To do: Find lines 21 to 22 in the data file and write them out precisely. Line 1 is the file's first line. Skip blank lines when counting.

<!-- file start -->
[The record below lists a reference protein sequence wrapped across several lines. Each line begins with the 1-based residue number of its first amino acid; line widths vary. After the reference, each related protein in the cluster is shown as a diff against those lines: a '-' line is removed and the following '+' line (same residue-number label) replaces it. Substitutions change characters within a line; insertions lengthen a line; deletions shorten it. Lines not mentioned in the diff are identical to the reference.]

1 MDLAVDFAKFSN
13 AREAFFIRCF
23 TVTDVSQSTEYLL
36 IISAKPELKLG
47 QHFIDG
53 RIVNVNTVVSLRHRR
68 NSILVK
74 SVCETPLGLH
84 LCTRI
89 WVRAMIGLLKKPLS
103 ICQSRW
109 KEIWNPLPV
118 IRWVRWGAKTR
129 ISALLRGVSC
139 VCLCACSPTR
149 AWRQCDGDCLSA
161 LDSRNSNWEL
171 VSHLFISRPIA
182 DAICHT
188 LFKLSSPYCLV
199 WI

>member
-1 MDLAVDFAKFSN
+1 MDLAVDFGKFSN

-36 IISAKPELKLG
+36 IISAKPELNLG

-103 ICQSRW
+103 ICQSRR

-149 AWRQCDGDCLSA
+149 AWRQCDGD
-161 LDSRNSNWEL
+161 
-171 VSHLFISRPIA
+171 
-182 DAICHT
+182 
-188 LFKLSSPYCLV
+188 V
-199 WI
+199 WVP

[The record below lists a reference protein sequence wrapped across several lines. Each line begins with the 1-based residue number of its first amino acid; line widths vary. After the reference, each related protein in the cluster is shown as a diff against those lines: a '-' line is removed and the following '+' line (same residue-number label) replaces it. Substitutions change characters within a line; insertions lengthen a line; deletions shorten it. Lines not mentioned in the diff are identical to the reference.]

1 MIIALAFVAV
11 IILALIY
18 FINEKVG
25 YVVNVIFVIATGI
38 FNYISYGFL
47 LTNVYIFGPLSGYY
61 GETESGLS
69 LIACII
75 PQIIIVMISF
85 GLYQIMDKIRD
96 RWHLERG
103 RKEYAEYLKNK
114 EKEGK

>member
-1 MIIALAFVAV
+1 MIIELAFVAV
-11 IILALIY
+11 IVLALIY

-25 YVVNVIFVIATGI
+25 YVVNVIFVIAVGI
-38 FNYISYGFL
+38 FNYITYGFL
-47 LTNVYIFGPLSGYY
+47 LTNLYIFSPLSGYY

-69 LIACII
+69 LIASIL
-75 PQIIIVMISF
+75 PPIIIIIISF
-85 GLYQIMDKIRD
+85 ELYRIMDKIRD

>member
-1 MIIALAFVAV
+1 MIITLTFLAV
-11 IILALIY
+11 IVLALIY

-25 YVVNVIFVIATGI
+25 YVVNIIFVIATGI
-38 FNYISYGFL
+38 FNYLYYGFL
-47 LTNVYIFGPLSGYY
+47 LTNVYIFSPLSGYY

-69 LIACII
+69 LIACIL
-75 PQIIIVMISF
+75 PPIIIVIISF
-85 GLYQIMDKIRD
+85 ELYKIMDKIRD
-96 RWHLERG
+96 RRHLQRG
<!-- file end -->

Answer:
188 LFKLSSPYCLV
199 WI